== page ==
Please visit our web-site at .

Second top 10 in two days for Stacey Cook

LAKE LOUISE, Alberta (Dec. 3) - Lindsey Kildow (Vail, CO), returning to the hill where she won her first World Cup race, did it again Saturday, capturing a World Cup downhill, this time by three-hundredths of a second over Sylviane Berthod of Switzerland. Stacey Cook (Truckee, CA) also punched in for the second straight top-10 of her career.

Kildow, who was leading Friday before conditions changed when a crash forced a 20-minute delay - and she dropped to fifth in the first of the two DHs, took her second victory in 1:49.51 with Berthod finishing in 1:49.54. Austrian Michaela Dorfmeister completed the podium (1:49.63).

Kildow, who took over the downhill standings lead, devoured the mid-section of the course, vaulting from .3 back to more than .6 ahead as she tore through the narrow and technical run in the tall pines. And then she out-lasted a potentially costly mistake at the bottom for the win.

Coach: Kildow "almost gave me a heart attack"
"It was unbelievable, great conditions with a little bit of wind," said Head Coach Patrick Riml, "and Lindsey was simply excellent. She made one mistake at the bottom, though, that almost gave me a heart attack as she came onto the flat. She was ripping it!"

Kildow agreed. "Today was lucky, really. I made a little mistake on the bottom where I caught my edge and almost crashed into the net."

But the 21-year-old, who went on to a breakthrough season a year ago after her victory here, didn't crash. And she avoided the spot at the head of the long rolling stretch to the finish where she crashed in 2003. And she earned her second win.

She called it "awesome" that she could win again at Lake Louise, especially after being upended Friday when it looked like she could have won that downhill if Lucia Recchia of Italy hadn't crashed and forced the delay just as conditions were speeding-up the course.

Rookie Cook continues to impress
Meanwhile, Riml also was highly pleased with Cook, the World Cup rookie), who came from the back to produce her second World Cup top-10 result in 24 hours, roaring out of No. 51 start and finishing eighth. Kirsten Clark (Raymond, ME) was 22nd and Julia Mancuso (Olympic Valley, CA) 23rd.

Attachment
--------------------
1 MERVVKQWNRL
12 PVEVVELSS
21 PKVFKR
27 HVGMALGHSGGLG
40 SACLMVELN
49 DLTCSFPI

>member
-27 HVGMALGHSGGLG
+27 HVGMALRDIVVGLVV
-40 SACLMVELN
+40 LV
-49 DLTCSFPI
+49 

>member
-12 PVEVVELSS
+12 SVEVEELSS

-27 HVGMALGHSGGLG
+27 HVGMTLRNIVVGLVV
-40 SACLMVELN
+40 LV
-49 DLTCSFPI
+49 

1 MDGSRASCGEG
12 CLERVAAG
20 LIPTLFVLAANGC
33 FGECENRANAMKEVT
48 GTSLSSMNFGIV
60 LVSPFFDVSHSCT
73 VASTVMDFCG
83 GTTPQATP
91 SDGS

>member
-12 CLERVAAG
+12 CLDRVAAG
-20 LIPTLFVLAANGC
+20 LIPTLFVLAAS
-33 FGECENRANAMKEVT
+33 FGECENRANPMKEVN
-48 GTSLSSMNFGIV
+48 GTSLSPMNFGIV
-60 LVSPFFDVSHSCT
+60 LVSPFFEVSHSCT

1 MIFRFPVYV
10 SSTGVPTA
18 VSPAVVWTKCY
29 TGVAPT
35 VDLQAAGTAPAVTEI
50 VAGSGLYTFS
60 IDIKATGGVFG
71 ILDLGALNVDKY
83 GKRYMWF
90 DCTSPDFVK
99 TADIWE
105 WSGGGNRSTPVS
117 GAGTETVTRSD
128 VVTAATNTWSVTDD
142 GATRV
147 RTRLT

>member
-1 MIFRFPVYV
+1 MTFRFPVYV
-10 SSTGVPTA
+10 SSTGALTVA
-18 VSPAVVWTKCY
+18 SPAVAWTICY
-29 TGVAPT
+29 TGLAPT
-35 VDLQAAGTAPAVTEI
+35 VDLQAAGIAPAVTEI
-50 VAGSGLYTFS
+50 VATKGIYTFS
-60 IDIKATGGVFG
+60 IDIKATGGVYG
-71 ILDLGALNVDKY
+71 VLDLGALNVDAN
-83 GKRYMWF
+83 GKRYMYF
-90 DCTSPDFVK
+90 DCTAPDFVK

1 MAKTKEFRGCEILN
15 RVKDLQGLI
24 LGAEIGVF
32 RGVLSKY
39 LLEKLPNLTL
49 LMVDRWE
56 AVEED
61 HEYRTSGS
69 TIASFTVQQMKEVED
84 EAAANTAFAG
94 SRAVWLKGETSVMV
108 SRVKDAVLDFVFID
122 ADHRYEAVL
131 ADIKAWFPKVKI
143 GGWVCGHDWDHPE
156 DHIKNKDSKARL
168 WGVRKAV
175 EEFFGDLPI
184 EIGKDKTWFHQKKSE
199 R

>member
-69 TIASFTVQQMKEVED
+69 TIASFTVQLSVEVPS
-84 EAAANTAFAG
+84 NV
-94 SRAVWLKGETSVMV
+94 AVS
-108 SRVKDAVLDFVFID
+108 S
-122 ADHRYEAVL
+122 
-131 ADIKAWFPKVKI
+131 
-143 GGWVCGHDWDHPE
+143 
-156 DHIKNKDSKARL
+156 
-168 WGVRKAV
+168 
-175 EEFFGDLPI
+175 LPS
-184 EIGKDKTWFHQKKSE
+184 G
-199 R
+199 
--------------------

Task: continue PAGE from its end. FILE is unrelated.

"Stacey kept her cool and did well again. She's comfortable on this course and she's gone from no World Cup points to being tied with Julia for seventh in the world. It's exciting to see something like this because she's bringing her speed from training runs into the race," the coach said.

Jonna Mendes crashed during the race but Riml said she was not seriously injured.

The weekend schedule ends Sunday with a super G before the women move on to Aspen, Colo., for the Sirius Satellite Radio Aspen Winternational Dec. 9-11, the second event on the 10 Weeks to Torino series of alpine, freestyle, nordic and snowboard events as part of the Olympic qualifying process. The Winternational agenda calls for a super G, giant slalom and slalom.

Lake Louise, ALB - Dec. 3, 2005
1. Lindsey Kildow, Vail, Colo., 1:49.51
2. Sylviane Berthod, Switzerland, 1:49.54
3. Michaela Dorfmeister, Austria, 1:49.63
4. Alexandra Meissnitzer, Austria, 1:49.69
5. Renate Goetschl, Austria, 1:49.71
8. Stacey Cook, Truckee, Calif., 1:50.13
22. Kirsten Clark, Raymond, Maine, 1:50.68
23. Julia Mancuso, Olympic Valley, Calif., 1:50.74
48T. Caroline Lalive, Steamboat Springs, Colo., and Libby Ludlow, Bellevue, Wash., 1:52.98 each
Jonna Mendes, South Lake Tahoe, Calif.

For complete results: